32 ghostly-white figures line the north side of Wacker between Wabash and Clark, but they’re not Halloween decorations. These mannequins, male and female, wear black t-shirts reading “One of 32 pedestrians killed last year in Chicago.” On the back the shirts read “It’s up to you. Be Alert. Be Safe. We’re all pedestrians.” These dummies are part of the city’s new shock-and-awe campaign to raise awareness of pedestrian safety issues and reduce crashes. The Chicago Department of Transportation (CDOT) is spearheading the initiative with the help of the Chicago Police Department, funded by a grant of almost $550,000 from the National Highway Traffic Safety Administration (NHTSA).
In 2010 there were almost 3,000 crashes involving pedestrians in Chicago, according to CDOT. Drawing upon the agency’s recently released pedestrian crash analysis report, the campaign’s goal is to change behavior by both drivers and pedestrians that leads to crashes.
Ad on a Big Belly solar trash compacting receptacle on Wacker Drive
Besides the Cows on Parade-inspired mannequins, the program includes placard ads with messages like “Over half of pedestrian crashes in Chicago involve a turning car – stop for pedestrians in the crosswalk” and “Think before you cross.” A particularly graphic ad shows a driver cowering inside her car with a pedestrian sprawled across the shattered windshield and the text, “This is just the beginning. One crash can change two lives forever.” The campaign will also include safety messages stenciled on sidewalks in areas with high foot traffic, small orange crossing flags at neighborhood intersections, and outreach to students, seniors and cab drivers by CDOT’s Safe Route Ambassadors.
Safe routes ambassadors Cody McChane, Chelsea Richer and Angel Montalvo
Yesterday morning a small crowd gathered at for a press conference at Wacker and Wabash, a stone’s throw from where cyclist Jacqueline Michon, 25, was killed by a dump truck as she rode home from Lollapalooza last summer. CDOT Commissioner Gabe Klein starts the event with good news: 2010 had the lowest number of recorded pedestrian crashes and fatalities ever recorded in Chicago. But Klein says the numbers are still too high and that the city’s goal is zero ped fatalities by 2020.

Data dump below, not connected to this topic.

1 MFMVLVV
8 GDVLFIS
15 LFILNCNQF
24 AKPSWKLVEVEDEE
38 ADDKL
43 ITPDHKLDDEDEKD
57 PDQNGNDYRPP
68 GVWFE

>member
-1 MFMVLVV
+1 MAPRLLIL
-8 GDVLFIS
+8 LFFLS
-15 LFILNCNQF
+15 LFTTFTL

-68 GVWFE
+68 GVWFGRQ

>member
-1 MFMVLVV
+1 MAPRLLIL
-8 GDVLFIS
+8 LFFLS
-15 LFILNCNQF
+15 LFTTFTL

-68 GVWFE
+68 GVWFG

Alder. Margaret Laurino, David Blanco, Gabe Klein, Active Trans’ Ron Burke
He highlights three basic principals of pedestrian safety that the program seeks to promote. Drivers must obey traffic signals and let pedestrians cross when they have the right of way. Drivers must stop for pedestrians in crosswalks, even if there is no traffic signal or stop sign. And third, “It’s very important for pedestrians to abide by the laws as well to protect themselves,” he says.
Next NHTSA Administrator David Strickland tells the crowd that nearly 4,100 pedestrians died in crashes in the U.S. in 2009, and his agency’s goal is also to reduce that number to zero through enforcement, education and outreach. “When you’re a driver, watch out for the folks who are walking around you – they’re you’re friends, neighbors and family,” he says. “And as a pedestrian … pay attention to those cars before you step out there. While you may be right, a 2,000 pound car is more right than you in that situation.”
David Strickland, far left, CDOT Pedestrian Coordinator Kiersten Grove, far right.
Lieutenant David Blanco from the police department’s traffic section tells the group that police will continue to work with CDOT to identify locations for targeted enforcement of the state law requiring drivers to stop for peds in crosswalks, as well as enforcement of the speed limit. “Getting behind a wheel means you are responsible … for your life and every other driver, pedestrian and bicyclist that’s on the road,” he says.
After words of support for the project from 39th Ward Alderman Margaret Laurino, who recently made headlines by sponsoring a new ordinance making it illegal to talk on the phone or text while biking, Klein takes the podium again. “Some of [the campaign] is a little hard-hitting,” he says. “Some of it may even be a little bit shocking. But we want to remind people that when you’re frustrated behind the wheel, these are real people and real lives … and there’s a huge impact, even if someone is just injured and not killed.”
Afterwards Klein takes questions from the press and I ask him if the city is also reconsidering a crackdown on jaywalkers, as former Office of Emergency Management and Communications head Andrew Velazquez proposed back in 2005. “That is something to consider,” Klein says. “But the study that we did showed that almost 80% of people that were hit were hit in crosswalks. So [jaywalking] doesn’t seem to be the primary problem.”
“The problem seems to be [motorists] turning into crosswalks and hitting people, like the 86-year-old woman on Sheridan [two months ago],” he says. “A taxi took a left turn and ran her over and killed her.” Klein says the city will be focusing on enforcement of traffic laws, educating motorists about the dangers of the distracted driving, and engineering streets to make them safer, perhaps eliminating left turns or right-on-red at some intersections. He adds that CDOT is releasing a draft of the Chicago Pedestrian Plan for public comment this fall and will publish the final document this spring. “That plan is going to be focused on action and making change,” he promises.